Reality shows or Tele-reality
The reality show is a television genre that shows what happens to real people, as opposed to fictional programs showing what happens to fake people being played by actors.
There are three basic types of reality shows:
1. The passive-observer type, where the camera merely observes the daily activities of one person or a group of people.
2.- The hidden-camera version, where the camera observes the people who are being filmed. It is used in comedy programs or shows that put people in unlikely situations while filming their reactions to entertain the audience.
3 .- Reality competition shows, where a group of people compete for a prize in a closed environment while being observed by the cameras.
Reality TV shows, or telereality, promote the emergence of dramatic or emotional situations among groups of people who are placed in abnormal or improbable situations, using the constant presence of television cameras in all the daily activities performed by the characters for the duration of the show.
Reality shows have three basic features. The first is that they present a series of events that cannot be considered either reality or fiction, but are this new form of 'television hyperreality'. Secondly, the actions of the invited characters involve the public display of events in their private lives. And finally they require the collaboration of non-professional media people, which reinforces the interaction between the television and the viewer.
There are many authors who think that this genre does not belong exclusively to the realm of information, education or spectacle, or to reality or fiction, but that it belongs to all these genres at the same time, so it has become a 'total' genre. Reality shows represent the way in which television is an expression of the new roles that have been created by social changes and new ways of understanding communication.
In recent decades, global ideologies - those constructions that the economy imposes on political action- have lost credibility. Countless economic crises have arisen and the distance between electors and the elected has widened. For the convenience of media professionals and politicians there has been a lack of transparency in information, to the extent that government and its institutions have collapsed.
The most common elements of the reality show are the characters and stories supposedly taken from everyday life. The characters present themselves as average individuals, as ordinary people who are willing to act as TV stars in exchange for making their private lives public. So an anonymous individual from the great mass of the population becomes a 'star' because one of the main functions of the media is to confer status.
The reality show includes procedures similar to reporting, including news about certain events, there are documents, direct connections, pushing of agendas and special foreign correspondents. Some typical examples of the reality show would be 'Survivor', where a heterogeneous group of people is taken to a remote location without basic services, and they have to find food and compete to get the basic necessities to survive.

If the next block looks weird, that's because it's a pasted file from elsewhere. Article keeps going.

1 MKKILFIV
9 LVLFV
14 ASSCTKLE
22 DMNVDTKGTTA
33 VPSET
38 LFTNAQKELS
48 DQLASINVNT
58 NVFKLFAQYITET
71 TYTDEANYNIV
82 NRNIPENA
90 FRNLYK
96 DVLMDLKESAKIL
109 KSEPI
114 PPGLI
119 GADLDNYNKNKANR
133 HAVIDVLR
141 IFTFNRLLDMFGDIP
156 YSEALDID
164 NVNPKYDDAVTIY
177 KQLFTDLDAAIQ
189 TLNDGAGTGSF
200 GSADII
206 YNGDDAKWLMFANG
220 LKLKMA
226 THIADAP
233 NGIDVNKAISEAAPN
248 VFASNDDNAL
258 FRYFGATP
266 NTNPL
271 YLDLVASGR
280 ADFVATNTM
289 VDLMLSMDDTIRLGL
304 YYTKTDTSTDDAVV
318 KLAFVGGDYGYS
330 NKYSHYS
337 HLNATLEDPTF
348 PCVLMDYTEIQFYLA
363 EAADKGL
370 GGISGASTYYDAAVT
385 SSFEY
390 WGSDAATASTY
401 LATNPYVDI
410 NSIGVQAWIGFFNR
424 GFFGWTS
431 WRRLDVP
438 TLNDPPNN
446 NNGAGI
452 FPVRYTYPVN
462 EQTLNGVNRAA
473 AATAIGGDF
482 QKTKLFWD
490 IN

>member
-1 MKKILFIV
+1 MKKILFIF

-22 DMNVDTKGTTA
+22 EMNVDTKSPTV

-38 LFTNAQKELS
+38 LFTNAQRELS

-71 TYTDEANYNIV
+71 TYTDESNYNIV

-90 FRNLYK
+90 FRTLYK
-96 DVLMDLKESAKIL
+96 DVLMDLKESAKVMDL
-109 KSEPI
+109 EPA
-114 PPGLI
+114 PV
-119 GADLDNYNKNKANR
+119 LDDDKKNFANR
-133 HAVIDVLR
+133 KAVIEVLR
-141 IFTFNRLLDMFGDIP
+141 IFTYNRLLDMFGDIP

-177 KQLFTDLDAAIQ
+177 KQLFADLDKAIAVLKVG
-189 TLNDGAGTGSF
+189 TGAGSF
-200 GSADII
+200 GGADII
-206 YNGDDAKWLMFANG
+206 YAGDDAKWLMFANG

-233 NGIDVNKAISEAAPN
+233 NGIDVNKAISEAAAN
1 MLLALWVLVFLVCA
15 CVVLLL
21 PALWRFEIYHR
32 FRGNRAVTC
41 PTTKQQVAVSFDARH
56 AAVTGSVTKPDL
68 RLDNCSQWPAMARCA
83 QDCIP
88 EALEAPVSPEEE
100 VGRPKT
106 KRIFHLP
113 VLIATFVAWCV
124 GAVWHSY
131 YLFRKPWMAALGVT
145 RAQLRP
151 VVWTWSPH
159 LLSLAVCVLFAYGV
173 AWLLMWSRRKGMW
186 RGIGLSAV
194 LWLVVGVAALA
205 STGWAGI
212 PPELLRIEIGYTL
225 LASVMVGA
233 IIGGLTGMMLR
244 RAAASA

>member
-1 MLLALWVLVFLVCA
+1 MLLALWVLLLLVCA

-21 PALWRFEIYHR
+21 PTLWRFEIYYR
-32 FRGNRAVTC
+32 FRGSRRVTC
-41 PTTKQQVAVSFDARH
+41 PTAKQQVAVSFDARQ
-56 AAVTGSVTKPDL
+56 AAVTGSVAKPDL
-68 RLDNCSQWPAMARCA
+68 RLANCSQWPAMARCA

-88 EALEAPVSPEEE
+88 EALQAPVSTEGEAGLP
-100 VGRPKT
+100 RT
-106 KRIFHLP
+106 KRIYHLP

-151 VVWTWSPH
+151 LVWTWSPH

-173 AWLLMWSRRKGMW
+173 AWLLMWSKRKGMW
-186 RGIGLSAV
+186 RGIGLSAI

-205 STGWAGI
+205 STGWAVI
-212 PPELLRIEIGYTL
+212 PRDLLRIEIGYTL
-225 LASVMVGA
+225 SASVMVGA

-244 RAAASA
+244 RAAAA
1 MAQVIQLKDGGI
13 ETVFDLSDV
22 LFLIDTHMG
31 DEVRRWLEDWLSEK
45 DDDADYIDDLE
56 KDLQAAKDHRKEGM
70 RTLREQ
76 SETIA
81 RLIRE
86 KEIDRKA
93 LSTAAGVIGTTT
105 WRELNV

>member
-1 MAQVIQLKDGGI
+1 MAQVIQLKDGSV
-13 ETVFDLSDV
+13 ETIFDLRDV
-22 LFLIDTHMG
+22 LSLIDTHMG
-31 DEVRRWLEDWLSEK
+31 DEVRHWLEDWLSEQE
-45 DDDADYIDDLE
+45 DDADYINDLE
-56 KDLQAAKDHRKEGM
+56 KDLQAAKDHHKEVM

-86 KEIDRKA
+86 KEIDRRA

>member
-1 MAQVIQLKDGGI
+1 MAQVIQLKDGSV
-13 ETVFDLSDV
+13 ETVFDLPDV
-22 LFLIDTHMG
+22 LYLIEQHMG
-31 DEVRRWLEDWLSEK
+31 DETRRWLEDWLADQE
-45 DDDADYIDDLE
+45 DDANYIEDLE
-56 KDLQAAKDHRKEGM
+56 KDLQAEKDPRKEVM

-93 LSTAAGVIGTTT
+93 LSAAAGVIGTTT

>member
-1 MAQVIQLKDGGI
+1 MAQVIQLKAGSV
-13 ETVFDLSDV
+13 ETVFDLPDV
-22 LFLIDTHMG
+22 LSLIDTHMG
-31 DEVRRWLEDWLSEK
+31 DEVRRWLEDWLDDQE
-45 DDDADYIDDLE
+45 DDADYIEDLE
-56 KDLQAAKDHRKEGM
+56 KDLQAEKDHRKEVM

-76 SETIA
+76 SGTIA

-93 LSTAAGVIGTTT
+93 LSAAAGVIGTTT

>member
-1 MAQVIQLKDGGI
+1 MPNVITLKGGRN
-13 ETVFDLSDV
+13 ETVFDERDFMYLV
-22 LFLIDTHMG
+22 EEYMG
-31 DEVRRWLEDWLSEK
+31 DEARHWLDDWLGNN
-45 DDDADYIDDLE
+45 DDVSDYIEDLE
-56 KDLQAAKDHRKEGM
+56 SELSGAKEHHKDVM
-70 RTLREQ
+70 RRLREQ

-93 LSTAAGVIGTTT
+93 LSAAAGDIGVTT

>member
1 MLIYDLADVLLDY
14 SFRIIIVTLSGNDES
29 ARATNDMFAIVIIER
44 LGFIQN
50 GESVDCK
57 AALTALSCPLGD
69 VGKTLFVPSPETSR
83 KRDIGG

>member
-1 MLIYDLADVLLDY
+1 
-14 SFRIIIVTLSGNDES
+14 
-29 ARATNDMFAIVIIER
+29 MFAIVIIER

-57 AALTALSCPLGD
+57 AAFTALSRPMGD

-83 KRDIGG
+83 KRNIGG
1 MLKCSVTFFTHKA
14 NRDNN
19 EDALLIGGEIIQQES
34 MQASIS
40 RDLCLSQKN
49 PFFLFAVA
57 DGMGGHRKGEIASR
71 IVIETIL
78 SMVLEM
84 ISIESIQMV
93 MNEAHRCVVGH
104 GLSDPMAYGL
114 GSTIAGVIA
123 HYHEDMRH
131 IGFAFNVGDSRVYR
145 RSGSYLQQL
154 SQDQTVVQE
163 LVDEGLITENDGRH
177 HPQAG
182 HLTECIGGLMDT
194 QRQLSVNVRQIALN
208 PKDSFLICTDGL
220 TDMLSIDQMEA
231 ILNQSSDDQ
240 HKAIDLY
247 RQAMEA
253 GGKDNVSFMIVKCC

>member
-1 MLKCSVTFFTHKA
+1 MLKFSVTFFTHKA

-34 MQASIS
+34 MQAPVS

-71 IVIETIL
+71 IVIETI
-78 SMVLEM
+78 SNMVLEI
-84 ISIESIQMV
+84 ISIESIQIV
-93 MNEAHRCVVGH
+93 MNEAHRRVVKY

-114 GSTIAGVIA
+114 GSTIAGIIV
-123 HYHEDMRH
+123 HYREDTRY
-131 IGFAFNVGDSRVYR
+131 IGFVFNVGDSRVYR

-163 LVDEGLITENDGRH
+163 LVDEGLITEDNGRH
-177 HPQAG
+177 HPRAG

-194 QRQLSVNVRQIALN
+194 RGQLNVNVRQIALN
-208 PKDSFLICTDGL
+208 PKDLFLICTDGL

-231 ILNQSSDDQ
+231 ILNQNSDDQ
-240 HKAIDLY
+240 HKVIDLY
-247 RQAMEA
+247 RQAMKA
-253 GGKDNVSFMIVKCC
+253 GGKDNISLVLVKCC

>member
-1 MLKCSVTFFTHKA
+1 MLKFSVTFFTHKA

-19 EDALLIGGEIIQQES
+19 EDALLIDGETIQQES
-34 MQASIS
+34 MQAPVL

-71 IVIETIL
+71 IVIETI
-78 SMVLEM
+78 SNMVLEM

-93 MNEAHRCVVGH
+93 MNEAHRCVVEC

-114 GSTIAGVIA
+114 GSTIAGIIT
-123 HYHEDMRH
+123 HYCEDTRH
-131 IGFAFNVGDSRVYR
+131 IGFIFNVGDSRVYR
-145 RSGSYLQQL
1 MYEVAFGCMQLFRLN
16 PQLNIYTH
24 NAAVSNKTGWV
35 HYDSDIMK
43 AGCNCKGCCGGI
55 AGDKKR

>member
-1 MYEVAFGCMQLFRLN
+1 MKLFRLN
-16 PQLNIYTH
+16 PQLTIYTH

Another type is 'Big Brother' where a group of young men and women live together for a period of time in a house, forming alliances and coming up with schemes to avoid being eliminated by viewer voting. In the 'Arts Academy’ version a group of aspiring artists is selected to speak at a closed art school where they receive lessons and are eliminated according to their skills, either by judges or by viewer voting.
There are many other types of reality shows today, such as the 'Bachelor' where a rich or famous person has to choose from a group of suitors and decide whether or not they continue in the competition. There is also the Job Search show, where a group of participants submits to the rules dictated by a businessman for a chance to get a job to work in one of his companies. The NBC show 'The Apprentice', produced by businessman Donald Trump, stands out in this category, although there are other similar shows which have had great success in Colombia and Brazil.
In the case of the Trump show, 'The Apprentice' premiered in 2004 and soon gave him a national platform where he was presented as a guru of success. He also perfected his showmanship which he then used with outstanding success in his recent presidential campaign. According to Jim Dowd, who was NBC's director of publicity at the time, “There were no scripts on ‘The Apprentice ', nor was anything he said planned, and I think he used that same strategy in his campaign for president: speak from the heart, without filters'. Sometimes people don’t agree with him, sometimes what he says doesn’t make much sense but it works.” It was in the first episode of Trump's show 'The Apprentice' that he used the phrase 'you're fired' to eliminate one of the competitors. It was then that everyone recognized the dramatic value of that phrase and knew that it would become a trademark. In his political campaign Trump was able to grab attention with his provocative theatrical style. He knew how to insert himself into the news, whether through twitter or with his rallies. He also intimidated his rivals in the debates when he said, 'You're fired.' According to George Washington University political scientist Michael Cornfield, a presidential candidate must have several skills and not just showmanship, and this is yet to be demonstrated by Trump.